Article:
For those nationalists in the Republic (and not everyone in the Republic is a nationalist) who desire a united Ireland the first step on any road that may conceivably lead to the achievement of their goal is to get to know unionists, to come to understand their Britishness, to recognise and value their traditions and, gradually, to seek to persuade them, by their words and by their deeds, that they have in mind a future democracy that would respect and protect Britishness with the same fervour and commitment as they would respect and protect Irishness. That is not the work of a referendum campaign, nor of five years leading up to a referendum. It is the work of at least a generation. That is only the beginning. Not to realise that is not to want a united Ireland that would be worth having.
Separateness is a real threat in current circumstances. The depth of the gap between the parties in Northern Ireland should not surprise us even though it may shock us.
The inability to put the interests of the people first at this crucial time, to sublimate all, ALL, other issues to that essential priority is discouraging. It is also dangerous. It runs the risk of going beyond political theatre to moving the people farther apart when the objective should be to bring them closer together.
There is a real risk that when there may be a drift to the past within Northern Ireland, between north and south and between Ireland and the UK there was distance and detachment. I have no doubt that the shared membership of the EU was a crucial part of the growing together of the two states – understanding fostered by regular and frequent contacts through the various institutions of the EU.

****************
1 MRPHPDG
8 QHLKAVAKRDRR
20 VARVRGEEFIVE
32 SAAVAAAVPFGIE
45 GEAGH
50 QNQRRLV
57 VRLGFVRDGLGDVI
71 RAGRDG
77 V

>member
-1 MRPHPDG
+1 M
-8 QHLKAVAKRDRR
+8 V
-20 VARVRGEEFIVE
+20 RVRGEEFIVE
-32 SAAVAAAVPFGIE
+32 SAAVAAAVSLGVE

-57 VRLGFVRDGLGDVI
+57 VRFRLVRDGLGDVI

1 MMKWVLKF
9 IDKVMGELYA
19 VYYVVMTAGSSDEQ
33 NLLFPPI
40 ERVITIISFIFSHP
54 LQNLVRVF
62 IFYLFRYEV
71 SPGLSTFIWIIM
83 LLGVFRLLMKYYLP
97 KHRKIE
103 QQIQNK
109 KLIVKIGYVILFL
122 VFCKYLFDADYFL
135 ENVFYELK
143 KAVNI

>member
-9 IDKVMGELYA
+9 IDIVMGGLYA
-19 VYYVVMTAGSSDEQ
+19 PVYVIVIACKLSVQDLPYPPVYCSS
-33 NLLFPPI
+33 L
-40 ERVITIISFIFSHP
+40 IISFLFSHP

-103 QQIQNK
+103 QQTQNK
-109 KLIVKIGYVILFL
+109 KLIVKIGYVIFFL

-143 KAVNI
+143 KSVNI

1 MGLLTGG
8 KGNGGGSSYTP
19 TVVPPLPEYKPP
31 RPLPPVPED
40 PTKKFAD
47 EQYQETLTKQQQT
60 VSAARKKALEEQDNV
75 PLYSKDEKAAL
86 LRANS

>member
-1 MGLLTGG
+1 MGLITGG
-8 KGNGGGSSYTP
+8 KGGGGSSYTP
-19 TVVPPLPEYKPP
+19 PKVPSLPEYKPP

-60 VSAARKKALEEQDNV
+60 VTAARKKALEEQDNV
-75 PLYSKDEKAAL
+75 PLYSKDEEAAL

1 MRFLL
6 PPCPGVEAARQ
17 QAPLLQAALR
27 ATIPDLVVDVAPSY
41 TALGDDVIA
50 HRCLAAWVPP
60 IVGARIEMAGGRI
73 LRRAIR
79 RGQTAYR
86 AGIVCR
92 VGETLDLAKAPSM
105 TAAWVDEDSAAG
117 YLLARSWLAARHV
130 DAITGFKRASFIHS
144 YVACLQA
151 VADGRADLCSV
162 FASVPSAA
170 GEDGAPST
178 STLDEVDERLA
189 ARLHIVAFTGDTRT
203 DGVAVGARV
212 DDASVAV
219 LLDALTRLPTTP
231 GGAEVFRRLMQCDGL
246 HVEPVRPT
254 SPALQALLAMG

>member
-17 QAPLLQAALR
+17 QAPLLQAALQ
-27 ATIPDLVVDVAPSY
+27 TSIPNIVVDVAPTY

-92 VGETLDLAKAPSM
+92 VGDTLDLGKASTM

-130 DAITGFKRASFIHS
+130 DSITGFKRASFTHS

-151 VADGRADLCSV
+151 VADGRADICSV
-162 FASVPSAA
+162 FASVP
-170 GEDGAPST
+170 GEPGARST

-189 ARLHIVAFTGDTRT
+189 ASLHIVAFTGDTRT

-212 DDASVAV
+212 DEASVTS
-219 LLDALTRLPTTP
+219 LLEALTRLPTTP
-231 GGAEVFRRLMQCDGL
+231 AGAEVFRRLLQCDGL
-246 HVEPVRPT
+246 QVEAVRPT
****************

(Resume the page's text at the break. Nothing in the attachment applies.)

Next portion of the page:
That easy contact facilitated increasing contact and shared engagement between the administrations in Dublin and Belfast. It will require enormous effort on all sides to promote and to sustain engagement and good neighbourliness. It will be more difficult when Ireland and the UK are orbiting different stars with no indication of how those orbits may intersect.
For Northern Ireland, there is the risk that current animosity will permit a resurgence of sectarian difference. Foucault said of sur- veillance that it is ‘permanent in its effect even if discontinuous in its action’. The same can be said of sectarian animosity.
Finally, consequence needs to be mentioned. Everything has a consequence whether we wish it so or not. All that is being done or left undone now will have consequences for the future. It is not clear, however, whether there is a real appreciation of that deeply significant reality.
All is not gloom and there are, of course, opportunities and some positive signs and we will touch upon them, I am sure, in this session.
A friend of mine, now approaching the age of 90, says that our weaknesses are shadows of our strengths. That is reassuring. It also prompts the thought that we have converted reality into a photographic image of itself and we live contentedly within it – having, and presenting to others, a distorted view of ourselves.
What we need now is the alchemy that will enable us to step out from the negative shadows of our weaknesses and step into the positive light of our strengths.
Remembering with Louis McNeice that ‘There is no time to doubt if the puzzle really has an answer.’